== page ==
baskets for cooking, placing heated stones in them to boil
water (stone-boiling), as well as for carrying, storing,
winnowing, and other purposes. There were six to eight
different kinds of baskets alone for processing acorns. Basketwork
was also used to make hats, mats, traps, and baby
carriers. The Pomo decorated their baskets with feathers.
Other California household items included wooden
and ceramic bowls, soapstone (steatite) vessels, antler
and shell spoons, tule mats, and wooden headrests. Ceremonial
objects included stone and clay pipes; rattles
made from gourds, rawhide, turtle-shell, deer hooves,
and cocoons; plus various other instruments, including
drums, flutes, whistles, bull-roarers, and stick-clappers.
Strings of disk-shaped dentalium shells were used as a
medium of exchange. Trading was widespread among
Some California tribes had single shamans; others had
secret societies made up of several members, such as the
Kuksu Cult of the Wintun, Maidu, and other tribes of the
central California region. Initiation rites were important to
California peoples, especially rites involving passage from
childhood into adulthood. Death rites were also important.
Many California Indians, especially in the central and
southern region, cremated their dead. As with all Native
Americans, music and dancing played an important part in
ceremonies. Some peoples used a tea made from parts of
the poisonous jimsonweed plant to induce visions.
Concerning social and political organization, the California peoples were not made up of politically cohesive tribes, but rather interrelated villages. The term tribelet is often applied to California Indians in reference to the relationship between the permanent central village and temporary satellite villages. A single chief, a fatherly figure, presided over each tribelet. Most clans, groups of related families within the tribelet, were traced through the father’s line. California Indians did not have war chiefs, as did other Native Americans, nor systems of bestowing war honors. Warfare was usually carried out for the purpose of revenge rather than for acquiring food, slaves, or possessions.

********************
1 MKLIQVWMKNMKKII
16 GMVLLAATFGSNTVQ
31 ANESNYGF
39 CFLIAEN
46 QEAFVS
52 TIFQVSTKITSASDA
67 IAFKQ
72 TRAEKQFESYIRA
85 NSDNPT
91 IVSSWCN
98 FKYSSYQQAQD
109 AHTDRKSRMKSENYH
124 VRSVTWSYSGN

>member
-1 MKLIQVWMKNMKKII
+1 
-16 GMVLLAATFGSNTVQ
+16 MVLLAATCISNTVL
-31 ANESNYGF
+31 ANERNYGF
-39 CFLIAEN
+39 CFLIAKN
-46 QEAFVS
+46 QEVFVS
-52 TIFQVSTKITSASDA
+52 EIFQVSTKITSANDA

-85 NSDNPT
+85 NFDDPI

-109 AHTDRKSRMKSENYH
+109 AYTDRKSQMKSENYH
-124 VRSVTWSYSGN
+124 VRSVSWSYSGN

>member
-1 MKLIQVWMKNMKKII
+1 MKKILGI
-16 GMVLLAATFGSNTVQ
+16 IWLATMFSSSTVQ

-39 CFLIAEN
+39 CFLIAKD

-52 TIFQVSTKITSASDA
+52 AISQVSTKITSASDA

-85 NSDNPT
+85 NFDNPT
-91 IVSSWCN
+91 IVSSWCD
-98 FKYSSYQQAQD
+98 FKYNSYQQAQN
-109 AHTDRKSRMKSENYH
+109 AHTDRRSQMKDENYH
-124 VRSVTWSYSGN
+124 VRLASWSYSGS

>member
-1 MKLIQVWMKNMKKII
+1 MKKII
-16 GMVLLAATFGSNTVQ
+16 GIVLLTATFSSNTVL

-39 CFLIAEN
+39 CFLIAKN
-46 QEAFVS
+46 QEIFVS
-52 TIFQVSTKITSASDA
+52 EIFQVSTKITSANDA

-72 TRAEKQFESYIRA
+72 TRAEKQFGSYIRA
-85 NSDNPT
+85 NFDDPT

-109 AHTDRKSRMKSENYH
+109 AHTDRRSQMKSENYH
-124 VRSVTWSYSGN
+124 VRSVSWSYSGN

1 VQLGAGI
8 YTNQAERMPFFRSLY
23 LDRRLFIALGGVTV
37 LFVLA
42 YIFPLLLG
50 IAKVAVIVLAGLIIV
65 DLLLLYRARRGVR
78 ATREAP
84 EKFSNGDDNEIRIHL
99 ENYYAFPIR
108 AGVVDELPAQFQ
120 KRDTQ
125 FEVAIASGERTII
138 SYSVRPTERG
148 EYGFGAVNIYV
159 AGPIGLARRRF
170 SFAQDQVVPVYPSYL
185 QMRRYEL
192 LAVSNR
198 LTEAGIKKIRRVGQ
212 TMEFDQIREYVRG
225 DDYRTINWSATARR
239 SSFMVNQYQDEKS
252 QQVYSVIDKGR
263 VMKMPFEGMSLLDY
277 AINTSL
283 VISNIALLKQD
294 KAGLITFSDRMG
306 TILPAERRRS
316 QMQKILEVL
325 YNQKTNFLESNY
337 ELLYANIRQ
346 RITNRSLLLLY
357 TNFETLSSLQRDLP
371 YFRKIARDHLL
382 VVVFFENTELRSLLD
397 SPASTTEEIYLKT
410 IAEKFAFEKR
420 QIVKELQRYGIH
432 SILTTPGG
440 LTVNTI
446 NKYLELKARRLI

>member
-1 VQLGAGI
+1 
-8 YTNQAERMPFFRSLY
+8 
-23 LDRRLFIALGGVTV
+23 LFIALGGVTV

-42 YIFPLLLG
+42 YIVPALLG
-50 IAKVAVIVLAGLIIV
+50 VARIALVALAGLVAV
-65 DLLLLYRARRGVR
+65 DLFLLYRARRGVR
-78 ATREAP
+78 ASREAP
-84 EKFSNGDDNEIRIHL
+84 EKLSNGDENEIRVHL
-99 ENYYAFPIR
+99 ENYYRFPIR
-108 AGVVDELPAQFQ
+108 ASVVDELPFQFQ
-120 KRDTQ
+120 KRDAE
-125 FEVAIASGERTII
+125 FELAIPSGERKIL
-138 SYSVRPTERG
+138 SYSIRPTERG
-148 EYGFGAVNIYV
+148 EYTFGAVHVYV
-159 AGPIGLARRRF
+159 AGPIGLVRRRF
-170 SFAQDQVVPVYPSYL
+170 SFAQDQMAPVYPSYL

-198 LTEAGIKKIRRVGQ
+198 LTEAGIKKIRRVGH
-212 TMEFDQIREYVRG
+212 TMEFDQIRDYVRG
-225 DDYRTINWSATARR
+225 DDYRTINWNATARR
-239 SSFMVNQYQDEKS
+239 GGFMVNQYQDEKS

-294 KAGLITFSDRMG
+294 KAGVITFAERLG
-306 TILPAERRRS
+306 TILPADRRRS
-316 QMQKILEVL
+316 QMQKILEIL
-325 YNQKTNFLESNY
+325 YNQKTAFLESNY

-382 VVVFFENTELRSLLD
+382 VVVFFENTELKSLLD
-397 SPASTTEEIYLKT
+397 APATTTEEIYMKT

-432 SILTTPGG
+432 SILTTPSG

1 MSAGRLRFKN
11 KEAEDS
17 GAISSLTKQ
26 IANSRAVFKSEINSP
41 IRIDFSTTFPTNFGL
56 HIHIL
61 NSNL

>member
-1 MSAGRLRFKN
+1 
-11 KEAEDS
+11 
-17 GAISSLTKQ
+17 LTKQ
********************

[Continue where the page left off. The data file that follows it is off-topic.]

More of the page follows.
California Indians enjoyed many kinds of games. One favorite was hoop-and-pole, in which a pole was thrown or slid at a rolling hoop. Another game involved catching aring on a stick or throwing the ring at a pin, as in quoits. Ball games were also popular, including a variety of both lacrosse and soccer. Shinny, in which participants used curved sticks to throw blocks of wood, was also widespread. Indoor games included dice and other counting and betting games. Cat’s cradle, in which a string looped on one person’s hands in the shape of a cradle is transferred to another person, was a favorite hand game.
As this book shows time and again, it is difficult to generalize about Indian tribes even in a region where the peoples had as many cultural traits in common as they did in the California Culture Area. In order to grasp the subtleties and distinctions among California Indians and what happened to them after contacts with non-Indians, see the entries for particular tribes and the entry on Mission Indians.